Can “horror” sometimes be a good thing, or at the very least, can it be used for good? This may seem like a strange question, but trust me when I say it’s less ridiculous than it sounds. As Christians, we have a tendency to focus solely on positive things, particularly when it comes to our movies. Life in faith-based films usually has a rosy tint to it, and rarely depicts the harsh realities which occupy our world. The belief is that Christ’s message should be shown in a positive, encouraging light, but a new wave of Christian artists has begun challenging this idea.
Jonny Mellor, who frequently blogs on the integration of faith and art, recently pondered whether Christians should spend more time examining horror films. He writes,
“Whatever decisions we make regarding specifics though, we must find a place for horror in our lives! When I was growing up, Philippians 2:8 was used pretty liberally to warn me off a whole host of evils. However, I can’t help thinking that Paul’s teaching here has been somewhat abused. Paul teaches the Philippian church to ‘think about such things’ (the true, noble, right, etc) which is very different to ‘only think about such things’. If he’d done the latter, he would have been making the rather radical move of prohibiting serious reflection on large chunks of the Old Testament. Ezekiel would be considerably shorter (Ezekiel 16? 23?) and Judges 19-21 would certainly have to go.”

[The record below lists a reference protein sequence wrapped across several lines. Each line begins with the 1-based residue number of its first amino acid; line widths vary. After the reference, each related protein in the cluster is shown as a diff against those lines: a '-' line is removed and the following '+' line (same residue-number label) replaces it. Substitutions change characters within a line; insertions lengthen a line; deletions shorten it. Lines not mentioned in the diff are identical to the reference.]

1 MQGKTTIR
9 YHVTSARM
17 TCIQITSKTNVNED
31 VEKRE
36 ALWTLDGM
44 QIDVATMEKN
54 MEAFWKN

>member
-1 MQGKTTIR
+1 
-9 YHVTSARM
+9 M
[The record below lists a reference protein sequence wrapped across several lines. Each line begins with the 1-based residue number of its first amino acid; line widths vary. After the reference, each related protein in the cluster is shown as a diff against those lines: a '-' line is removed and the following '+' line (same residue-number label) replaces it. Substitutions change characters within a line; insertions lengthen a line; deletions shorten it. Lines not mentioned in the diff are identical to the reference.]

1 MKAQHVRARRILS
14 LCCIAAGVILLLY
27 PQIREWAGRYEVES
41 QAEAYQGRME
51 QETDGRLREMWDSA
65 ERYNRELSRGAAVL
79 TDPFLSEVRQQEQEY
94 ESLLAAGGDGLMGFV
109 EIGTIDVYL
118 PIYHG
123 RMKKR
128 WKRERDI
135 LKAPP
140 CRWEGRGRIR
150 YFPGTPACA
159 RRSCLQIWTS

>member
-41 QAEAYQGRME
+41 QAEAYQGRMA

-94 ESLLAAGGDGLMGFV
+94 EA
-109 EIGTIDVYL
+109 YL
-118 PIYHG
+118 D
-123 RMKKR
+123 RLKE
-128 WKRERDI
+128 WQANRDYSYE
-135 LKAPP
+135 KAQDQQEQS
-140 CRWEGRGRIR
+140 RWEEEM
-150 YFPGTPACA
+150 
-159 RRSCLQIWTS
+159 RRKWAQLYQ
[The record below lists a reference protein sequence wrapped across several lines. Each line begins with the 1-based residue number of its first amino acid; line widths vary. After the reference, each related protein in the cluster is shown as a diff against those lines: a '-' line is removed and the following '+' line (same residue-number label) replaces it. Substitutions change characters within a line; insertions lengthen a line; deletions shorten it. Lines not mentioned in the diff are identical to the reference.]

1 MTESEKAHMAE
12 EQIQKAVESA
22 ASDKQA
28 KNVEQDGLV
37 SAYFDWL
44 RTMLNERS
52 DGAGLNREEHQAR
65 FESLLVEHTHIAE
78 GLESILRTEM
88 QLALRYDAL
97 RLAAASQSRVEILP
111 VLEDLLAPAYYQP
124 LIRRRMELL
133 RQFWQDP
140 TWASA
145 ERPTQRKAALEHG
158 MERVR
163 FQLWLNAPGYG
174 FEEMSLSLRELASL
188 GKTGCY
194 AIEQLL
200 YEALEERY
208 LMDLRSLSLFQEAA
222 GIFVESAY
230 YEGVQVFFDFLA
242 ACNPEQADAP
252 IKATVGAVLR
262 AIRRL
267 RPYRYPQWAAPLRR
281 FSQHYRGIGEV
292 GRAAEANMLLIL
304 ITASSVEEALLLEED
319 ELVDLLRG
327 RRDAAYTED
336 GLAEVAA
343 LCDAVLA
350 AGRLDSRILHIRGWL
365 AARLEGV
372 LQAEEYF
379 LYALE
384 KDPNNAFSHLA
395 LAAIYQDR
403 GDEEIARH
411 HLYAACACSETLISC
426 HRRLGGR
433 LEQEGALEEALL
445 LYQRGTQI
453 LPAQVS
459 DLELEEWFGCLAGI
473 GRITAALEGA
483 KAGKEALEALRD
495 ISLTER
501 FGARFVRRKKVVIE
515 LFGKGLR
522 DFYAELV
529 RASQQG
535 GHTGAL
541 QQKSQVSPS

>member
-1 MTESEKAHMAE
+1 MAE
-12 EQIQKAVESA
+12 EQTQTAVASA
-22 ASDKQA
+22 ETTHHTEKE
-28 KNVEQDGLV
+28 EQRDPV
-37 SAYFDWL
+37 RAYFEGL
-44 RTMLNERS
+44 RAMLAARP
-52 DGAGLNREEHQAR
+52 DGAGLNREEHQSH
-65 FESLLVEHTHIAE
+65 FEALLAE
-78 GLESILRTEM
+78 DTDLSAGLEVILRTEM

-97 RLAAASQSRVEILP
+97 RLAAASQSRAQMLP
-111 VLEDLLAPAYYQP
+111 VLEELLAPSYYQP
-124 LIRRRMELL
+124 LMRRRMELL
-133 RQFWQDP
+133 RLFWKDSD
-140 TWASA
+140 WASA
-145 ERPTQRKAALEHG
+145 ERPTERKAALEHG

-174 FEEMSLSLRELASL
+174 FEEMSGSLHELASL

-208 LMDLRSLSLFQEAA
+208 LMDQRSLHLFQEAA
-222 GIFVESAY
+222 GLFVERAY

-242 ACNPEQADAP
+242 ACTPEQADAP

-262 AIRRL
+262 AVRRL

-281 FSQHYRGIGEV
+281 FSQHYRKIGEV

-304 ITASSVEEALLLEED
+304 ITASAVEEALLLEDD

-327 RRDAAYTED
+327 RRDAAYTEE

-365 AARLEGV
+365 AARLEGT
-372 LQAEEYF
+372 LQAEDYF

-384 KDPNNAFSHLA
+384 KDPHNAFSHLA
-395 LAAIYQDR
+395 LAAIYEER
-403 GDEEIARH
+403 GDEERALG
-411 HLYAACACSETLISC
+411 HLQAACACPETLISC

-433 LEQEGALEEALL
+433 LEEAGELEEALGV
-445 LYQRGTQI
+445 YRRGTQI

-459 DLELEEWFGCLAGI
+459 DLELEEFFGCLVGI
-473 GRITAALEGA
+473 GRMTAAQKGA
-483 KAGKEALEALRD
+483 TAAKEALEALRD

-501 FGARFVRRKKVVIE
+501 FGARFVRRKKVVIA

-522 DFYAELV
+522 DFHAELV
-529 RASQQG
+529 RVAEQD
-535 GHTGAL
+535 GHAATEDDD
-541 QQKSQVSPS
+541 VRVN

Mellor argues that God can use horror to galvanize believers. As evidence, he points to passages in the books of Judges and Daniel where tragic events lead to widespread revolution. It should also be noted that, in their own way, Christian movies have used horror as a means of spreading the gospel message. Just take the film A Thief in the Night for example. Released in the 1970’s, A Thief in the Night tells the story of a young woman who lives through the Rapture.
If you ever attended Bible camp, or stayed overnight at a Church retreat, you’ve probably seen this movie at least once. It’s hard to deny A Thief in the Night, and the ensuing sequels, weren’t targeted at children with the explicit purpose of scaring them toward Christ. This says nothing of other films like Deliver Us from Evil and The Conjuring which depict the dark forces at war with Christianity. As Mellor concludes in his article, mixing faith with fear can be a dangerous task, but that doesn’t mean it should be ignored.
“We have to learn to value what is good and be careful in how we nurture righteousness in our thoughts, words and deeds, but at the same time, we must become more robust, so that we can stomach what Babylon feeds us- in virtually all its forms, artistic or academic- and use it to overthrow, or even better redeem, that horrific city.”
For those of us seeking to create authentic Christian art, striking the right balance is crucial. God made us to create, but he also made us to live in relationship with Him. In this, we find both a challenge, and a blessing.